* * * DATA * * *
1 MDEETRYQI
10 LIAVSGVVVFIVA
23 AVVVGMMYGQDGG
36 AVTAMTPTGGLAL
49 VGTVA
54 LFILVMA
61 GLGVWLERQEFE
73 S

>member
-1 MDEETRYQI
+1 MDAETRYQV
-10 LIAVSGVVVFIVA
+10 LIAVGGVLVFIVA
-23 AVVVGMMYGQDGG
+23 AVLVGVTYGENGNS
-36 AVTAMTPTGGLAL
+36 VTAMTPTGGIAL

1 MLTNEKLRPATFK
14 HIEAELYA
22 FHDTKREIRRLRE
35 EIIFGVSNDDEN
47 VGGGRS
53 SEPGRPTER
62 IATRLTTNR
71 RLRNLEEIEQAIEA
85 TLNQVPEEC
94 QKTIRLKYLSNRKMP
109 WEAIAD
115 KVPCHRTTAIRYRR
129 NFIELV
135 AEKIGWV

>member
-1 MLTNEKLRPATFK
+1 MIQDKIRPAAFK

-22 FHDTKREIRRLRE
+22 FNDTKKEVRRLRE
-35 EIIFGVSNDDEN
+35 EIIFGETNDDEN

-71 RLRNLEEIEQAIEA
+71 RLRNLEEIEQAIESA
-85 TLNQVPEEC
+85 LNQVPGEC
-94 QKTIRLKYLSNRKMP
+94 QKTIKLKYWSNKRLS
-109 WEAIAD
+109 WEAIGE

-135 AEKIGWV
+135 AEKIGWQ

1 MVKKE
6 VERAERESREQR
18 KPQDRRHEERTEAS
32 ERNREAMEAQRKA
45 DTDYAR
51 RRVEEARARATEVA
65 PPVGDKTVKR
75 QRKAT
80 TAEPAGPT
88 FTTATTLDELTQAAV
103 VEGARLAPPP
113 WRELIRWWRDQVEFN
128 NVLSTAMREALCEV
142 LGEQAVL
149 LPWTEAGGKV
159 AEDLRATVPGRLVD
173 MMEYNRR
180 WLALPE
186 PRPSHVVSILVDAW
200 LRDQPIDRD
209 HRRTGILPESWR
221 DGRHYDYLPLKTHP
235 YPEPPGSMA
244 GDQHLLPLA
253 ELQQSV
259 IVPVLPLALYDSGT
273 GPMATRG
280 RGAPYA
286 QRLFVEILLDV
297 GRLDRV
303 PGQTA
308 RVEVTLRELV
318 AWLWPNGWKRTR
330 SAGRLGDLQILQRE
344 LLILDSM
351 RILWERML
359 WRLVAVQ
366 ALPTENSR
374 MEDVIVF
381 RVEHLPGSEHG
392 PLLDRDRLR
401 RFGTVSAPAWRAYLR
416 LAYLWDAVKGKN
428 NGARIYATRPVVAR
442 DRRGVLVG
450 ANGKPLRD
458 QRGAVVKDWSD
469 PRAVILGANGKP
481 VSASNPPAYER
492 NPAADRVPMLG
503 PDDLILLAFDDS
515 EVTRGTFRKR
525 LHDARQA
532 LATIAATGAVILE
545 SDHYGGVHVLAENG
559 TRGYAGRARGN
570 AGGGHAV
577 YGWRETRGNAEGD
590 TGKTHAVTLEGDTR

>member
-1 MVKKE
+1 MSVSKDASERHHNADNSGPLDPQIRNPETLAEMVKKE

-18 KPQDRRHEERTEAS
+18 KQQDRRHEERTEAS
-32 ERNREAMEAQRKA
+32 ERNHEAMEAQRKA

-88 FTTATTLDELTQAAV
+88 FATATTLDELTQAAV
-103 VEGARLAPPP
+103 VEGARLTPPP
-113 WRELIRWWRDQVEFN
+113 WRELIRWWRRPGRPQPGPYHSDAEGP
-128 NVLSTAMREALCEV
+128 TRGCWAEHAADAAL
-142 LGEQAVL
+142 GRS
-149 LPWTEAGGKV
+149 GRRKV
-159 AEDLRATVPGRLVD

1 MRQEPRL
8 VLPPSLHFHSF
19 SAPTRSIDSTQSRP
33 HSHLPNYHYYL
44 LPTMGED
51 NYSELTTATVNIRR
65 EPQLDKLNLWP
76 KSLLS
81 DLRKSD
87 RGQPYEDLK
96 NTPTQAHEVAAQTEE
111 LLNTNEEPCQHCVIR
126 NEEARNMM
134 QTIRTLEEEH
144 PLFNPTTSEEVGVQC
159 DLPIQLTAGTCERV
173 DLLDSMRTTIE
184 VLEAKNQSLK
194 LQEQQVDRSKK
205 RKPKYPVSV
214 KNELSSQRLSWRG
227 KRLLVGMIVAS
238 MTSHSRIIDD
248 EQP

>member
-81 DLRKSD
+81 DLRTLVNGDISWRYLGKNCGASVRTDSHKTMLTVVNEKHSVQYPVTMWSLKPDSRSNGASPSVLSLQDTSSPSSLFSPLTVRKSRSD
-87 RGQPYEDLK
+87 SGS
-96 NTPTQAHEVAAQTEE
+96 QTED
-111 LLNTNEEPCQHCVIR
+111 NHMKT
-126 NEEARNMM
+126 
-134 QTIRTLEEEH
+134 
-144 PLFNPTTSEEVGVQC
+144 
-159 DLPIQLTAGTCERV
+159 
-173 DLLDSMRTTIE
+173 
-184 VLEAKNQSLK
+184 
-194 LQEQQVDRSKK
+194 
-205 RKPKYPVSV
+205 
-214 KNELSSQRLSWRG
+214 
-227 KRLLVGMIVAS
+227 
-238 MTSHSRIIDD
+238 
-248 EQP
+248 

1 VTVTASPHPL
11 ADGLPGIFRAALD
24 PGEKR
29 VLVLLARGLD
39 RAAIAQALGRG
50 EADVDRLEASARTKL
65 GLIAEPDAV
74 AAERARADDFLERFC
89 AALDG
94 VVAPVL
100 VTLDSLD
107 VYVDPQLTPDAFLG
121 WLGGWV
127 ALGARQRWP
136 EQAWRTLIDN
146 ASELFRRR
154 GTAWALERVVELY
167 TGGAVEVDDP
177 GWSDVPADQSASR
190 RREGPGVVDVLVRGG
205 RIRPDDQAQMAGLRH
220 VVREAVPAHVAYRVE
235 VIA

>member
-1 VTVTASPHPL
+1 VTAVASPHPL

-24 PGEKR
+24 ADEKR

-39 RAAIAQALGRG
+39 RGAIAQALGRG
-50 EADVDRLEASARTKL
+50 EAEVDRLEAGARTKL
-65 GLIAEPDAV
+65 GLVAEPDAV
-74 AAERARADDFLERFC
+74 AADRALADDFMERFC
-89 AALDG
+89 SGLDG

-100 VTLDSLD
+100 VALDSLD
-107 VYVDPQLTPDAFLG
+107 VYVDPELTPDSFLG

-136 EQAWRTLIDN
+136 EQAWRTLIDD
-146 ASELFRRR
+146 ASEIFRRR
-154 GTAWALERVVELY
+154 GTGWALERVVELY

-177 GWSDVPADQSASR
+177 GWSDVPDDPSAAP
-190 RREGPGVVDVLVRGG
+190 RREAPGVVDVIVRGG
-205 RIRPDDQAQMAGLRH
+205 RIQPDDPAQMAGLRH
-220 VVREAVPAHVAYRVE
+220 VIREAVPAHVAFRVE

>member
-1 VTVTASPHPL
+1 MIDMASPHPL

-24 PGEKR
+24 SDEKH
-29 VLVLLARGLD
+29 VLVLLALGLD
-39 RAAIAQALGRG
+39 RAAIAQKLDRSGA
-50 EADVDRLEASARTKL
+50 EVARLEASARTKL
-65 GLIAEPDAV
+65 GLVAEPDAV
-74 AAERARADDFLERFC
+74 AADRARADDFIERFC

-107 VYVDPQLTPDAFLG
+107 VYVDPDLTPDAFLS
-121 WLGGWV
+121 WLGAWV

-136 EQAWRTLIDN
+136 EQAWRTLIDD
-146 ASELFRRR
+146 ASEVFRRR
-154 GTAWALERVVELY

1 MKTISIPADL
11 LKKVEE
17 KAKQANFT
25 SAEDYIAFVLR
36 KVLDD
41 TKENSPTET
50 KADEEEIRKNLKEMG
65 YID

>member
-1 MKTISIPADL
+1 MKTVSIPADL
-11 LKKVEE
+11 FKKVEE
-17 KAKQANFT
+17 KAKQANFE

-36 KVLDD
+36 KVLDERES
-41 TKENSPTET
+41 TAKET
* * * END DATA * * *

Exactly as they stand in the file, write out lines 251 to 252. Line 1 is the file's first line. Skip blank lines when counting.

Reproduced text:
+50 EVARLEASARTKL
-65 GLIAEPDAV